Marcin Gortat has started every game over the last two seasons. Should that change on Friday night? (Geoff Burke/USA Today)

Scott Brooks has a big decision to make before Friday night. With his Washington Wizards down two games to none in the Eastern Conference first-round playoff series with the Toronto Raptors, should the coach keep the status quo and start 6-foot-11 center Marcin Gortat (6.5 points and four rebounds in the two games)? Or does desperation call for a more radical approach, replacing the starting five with 6-8 forward Mike Scott (17 points and 3.5 rebounds)?

Tuesday night after the Game 2 loss, Brooks alluded to the possible change by responding to a question about Scott’s success in the backup center role.

“Who knows? [Scott] might be a starting five,” Brooks said.

Scott started only one game this season, replacing the injured Markieff Morris as the power forward in a Dec. 13 matchup against the Memphis Grizzlies. Gortat has been the one constant in the Wizards’ starting lineup over the past two seasons under Brooks, not missing a single opening tip. So, changing the starting lineup to go small would be massive — though not unprecedented.

If, in fact, Brooks’s declaration served as a preview for a Game 3 shift, rather than something blurted out in frustration following a loss, then he can look to recent NBA playoff history as a guide.

A bold lineup change worked for the Golden State Warriors. During the 2014-15 season, the Warriors set the NBA ablaze by lofting three-pointers in heavy volume and running up a league-best 110.0 points per game while anchored by 7-foot center Andrew Bogut. But when the Warriors met the Cleveland Cavaliers in the 2015 NBA Finals, the team fell into a 2-1 series hole. Coach Steve Kerr responded by moving forward Andre Iguodala into the starting lineup to replace Bogut in Game 4. Though Iguodala had not started a game at all that season, his presence created a small lineup that forced Cleveland into mismatches.

The Warriors won the last three games, taking the championship and laying the foundation of their NBA reign. Bogut played less than three minutes for the rest of the series while Iguodala was named Finals MVP.

Golden State didn’t give birth to the small-ball trend and Kerr wasn’t the only coach to make a high-stakes change in the Finals. In 2011, the Dallas Mavericks similarly had fallen into a deficit against a LeBron James-led team. In Game 4 against the Miami Heat, Coach Rick Carlisle started diminutive guard J.J. Barea in place of the bigger, more traditional shooting guard DeShawn Stevenson.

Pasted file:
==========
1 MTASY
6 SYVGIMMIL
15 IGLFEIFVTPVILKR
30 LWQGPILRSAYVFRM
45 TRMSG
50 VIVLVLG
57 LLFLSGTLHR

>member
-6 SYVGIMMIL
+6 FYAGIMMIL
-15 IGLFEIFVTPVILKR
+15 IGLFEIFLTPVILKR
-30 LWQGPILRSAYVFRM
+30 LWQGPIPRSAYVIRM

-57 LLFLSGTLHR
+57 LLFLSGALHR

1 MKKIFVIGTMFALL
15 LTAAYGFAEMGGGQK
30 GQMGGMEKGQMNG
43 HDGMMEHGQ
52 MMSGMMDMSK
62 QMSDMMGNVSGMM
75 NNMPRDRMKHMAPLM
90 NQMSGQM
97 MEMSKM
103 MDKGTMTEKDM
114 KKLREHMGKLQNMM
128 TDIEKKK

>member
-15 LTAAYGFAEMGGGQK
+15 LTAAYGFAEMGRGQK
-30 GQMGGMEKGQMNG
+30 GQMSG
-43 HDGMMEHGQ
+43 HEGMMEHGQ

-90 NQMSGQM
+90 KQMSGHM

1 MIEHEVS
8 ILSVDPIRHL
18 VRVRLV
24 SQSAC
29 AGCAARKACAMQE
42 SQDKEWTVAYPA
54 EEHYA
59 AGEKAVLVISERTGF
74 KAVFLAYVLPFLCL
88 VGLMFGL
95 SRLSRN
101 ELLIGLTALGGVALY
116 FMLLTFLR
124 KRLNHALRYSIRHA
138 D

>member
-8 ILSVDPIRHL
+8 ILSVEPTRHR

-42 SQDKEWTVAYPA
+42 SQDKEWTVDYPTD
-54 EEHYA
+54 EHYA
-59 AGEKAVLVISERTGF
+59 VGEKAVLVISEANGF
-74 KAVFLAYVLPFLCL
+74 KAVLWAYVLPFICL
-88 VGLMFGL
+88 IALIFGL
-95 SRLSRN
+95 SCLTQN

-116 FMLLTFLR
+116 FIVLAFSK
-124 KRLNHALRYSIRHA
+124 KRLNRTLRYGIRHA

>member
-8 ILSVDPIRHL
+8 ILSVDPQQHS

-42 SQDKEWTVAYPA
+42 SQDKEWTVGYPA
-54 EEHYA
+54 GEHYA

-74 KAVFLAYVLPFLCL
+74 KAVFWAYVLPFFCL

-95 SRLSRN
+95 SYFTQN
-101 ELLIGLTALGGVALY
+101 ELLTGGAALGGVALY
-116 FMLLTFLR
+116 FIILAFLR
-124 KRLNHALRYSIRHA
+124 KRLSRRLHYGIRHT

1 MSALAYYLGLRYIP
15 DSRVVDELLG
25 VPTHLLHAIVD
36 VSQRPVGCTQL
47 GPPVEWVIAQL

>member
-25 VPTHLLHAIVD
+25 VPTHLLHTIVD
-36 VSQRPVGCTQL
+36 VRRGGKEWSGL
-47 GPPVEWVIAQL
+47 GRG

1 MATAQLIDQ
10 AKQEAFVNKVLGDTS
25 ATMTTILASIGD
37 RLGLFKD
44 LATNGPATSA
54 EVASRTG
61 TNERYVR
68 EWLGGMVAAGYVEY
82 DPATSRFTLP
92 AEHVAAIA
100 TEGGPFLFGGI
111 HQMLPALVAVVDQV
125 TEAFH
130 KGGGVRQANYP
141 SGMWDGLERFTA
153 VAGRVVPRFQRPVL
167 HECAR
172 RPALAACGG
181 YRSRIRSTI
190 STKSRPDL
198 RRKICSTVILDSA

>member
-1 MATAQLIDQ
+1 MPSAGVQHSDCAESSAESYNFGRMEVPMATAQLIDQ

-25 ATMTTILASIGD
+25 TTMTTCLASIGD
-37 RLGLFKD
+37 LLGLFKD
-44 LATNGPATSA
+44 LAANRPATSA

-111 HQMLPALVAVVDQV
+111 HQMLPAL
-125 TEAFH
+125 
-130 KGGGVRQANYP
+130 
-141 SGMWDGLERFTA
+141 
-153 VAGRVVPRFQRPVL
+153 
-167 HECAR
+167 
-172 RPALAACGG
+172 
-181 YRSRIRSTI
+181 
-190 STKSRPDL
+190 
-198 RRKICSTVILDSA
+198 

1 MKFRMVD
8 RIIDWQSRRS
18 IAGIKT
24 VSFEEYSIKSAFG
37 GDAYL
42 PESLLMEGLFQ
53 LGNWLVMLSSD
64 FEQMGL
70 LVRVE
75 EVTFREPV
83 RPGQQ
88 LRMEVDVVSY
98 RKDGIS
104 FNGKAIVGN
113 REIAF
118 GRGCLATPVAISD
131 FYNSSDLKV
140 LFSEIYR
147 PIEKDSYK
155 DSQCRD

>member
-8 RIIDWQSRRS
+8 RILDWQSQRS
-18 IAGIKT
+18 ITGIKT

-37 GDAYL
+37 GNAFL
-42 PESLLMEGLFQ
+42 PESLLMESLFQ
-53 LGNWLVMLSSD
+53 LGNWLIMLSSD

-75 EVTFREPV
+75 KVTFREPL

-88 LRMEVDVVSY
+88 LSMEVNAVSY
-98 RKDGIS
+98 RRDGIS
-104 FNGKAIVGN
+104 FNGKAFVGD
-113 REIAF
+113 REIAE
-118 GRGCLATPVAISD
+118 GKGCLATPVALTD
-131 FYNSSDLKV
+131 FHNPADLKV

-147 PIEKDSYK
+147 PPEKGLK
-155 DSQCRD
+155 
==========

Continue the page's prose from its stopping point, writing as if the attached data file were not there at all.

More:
Barea’s playmaking skills combined with Jason Kidd’s passing mastery caused problems for the Miami defense — Dallas played a heavy point guard rotation with another small guard, Jason Terry, coming off the bench and logging more minutes than Barea. The move made Carlisle look like a coaching genius, as the Mavericks also overcame a 2-1 deficit and won the next three games to take the title.

But not every starting lineup change in the playoffs ends with a championship.

In 2007, the top-seeded Mavericks, then coached by Avery Johnson, never got close to hoisting the Larry O’Brien trophy. In the regular season, center Erick Dampier started the third-most games on the team as Dallas posted an NBA-best record of 67-15. Then, the Mavericks opened the first round against the No. 8-seeded Warriors, a high-tempo team with an aversion to defense but an affection for threes. Ahead of Game 1, Johnson chose to combat the Warriors’ strengths by sitting Dampier in place of the 6-8 Devean George.

The decision backfired. Dallas lost Game 1 and the team nicknamed the “We Believe” Warriors went on to take the series in six games, pulling off one of the biggest upsets in NBA history.

These current Wizards are not the 2015 Warriors nor the 2011 Mavericks and one lineup shift will not cure their problems. These Wizards would be better cast as the underdog 2007 Warriors in their efforts to upset the top-ranked Raptors. Even so, they have the additional disadvantage of being down two games. Brooks now has a choice to make: Gortat or Scott?

“I don’t anticipate me changing the starting lineup,” Brooks said on April 8 amid the team’s scattered play in the final month of the regular season.

Although Brooks has denied switching the starters in the past, he could have a change of heart.

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